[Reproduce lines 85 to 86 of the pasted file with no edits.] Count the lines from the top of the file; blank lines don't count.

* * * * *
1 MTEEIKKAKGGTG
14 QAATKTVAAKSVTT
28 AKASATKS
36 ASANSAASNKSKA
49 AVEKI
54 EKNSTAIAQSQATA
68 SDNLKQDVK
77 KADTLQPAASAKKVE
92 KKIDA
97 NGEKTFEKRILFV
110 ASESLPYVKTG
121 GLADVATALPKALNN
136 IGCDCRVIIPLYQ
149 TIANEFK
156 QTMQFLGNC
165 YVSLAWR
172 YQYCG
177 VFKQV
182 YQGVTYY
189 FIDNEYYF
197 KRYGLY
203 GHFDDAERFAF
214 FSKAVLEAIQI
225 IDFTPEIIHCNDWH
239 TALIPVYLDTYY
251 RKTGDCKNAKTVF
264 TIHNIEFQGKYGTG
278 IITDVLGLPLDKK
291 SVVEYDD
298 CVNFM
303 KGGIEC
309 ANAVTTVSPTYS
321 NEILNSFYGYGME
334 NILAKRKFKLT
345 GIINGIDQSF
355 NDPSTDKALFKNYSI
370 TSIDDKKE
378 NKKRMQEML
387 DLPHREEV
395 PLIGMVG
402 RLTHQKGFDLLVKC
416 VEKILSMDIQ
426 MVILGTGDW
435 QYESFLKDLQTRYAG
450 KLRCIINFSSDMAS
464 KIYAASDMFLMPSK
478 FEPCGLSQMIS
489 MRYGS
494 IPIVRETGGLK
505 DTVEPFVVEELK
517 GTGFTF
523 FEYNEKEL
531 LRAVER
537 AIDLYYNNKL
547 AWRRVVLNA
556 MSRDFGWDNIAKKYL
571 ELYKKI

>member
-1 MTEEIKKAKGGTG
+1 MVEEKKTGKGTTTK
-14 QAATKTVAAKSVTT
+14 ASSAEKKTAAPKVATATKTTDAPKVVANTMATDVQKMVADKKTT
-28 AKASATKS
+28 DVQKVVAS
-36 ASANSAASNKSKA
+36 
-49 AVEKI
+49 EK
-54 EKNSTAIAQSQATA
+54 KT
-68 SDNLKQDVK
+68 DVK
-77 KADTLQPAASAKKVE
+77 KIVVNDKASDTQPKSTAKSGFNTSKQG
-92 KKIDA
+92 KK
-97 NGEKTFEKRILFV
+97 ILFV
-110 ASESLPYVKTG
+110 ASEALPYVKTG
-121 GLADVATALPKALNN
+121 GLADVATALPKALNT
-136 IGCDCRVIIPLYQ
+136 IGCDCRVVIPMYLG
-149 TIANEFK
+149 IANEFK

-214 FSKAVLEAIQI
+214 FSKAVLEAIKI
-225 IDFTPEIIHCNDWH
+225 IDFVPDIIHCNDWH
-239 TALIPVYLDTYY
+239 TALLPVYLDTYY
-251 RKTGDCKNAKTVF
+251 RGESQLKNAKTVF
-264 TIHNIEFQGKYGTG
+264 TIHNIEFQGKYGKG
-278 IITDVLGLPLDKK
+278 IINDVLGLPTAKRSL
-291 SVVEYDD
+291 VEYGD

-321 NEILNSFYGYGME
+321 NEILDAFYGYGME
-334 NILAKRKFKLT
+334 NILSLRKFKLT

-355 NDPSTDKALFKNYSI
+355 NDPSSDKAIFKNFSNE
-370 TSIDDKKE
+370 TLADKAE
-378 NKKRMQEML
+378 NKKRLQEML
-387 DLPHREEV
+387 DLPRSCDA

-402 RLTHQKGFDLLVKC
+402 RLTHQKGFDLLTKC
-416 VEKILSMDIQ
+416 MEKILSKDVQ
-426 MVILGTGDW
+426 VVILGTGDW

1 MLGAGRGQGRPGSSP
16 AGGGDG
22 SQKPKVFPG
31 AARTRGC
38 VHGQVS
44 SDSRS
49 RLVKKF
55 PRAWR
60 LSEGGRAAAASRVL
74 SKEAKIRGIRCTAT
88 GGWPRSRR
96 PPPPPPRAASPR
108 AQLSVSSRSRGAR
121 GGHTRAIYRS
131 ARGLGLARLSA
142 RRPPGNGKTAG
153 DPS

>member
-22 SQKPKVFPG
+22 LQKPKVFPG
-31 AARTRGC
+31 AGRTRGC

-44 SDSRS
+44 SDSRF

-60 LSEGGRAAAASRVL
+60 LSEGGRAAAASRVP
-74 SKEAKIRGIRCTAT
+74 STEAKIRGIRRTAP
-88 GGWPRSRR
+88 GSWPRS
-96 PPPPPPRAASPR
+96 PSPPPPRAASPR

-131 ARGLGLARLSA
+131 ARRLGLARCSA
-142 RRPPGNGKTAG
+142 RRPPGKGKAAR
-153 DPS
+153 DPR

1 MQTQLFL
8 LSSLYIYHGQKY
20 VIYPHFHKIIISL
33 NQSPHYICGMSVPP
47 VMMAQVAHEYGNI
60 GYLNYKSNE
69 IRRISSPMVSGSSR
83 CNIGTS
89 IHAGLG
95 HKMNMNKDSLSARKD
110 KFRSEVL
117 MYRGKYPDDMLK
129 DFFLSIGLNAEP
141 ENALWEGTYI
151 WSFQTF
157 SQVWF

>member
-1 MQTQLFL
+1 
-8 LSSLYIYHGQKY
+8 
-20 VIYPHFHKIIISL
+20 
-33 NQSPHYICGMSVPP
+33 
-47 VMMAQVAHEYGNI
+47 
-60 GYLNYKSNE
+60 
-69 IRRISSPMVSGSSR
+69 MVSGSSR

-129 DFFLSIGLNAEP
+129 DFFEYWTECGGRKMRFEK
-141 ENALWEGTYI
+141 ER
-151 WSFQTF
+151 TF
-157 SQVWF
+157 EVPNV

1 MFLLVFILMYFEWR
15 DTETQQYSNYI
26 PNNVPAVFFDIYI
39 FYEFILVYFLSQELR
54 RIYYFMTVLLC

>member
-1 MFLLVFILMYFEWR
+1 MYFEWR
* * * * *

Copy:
-149 TIANEFK
+149 IANEFK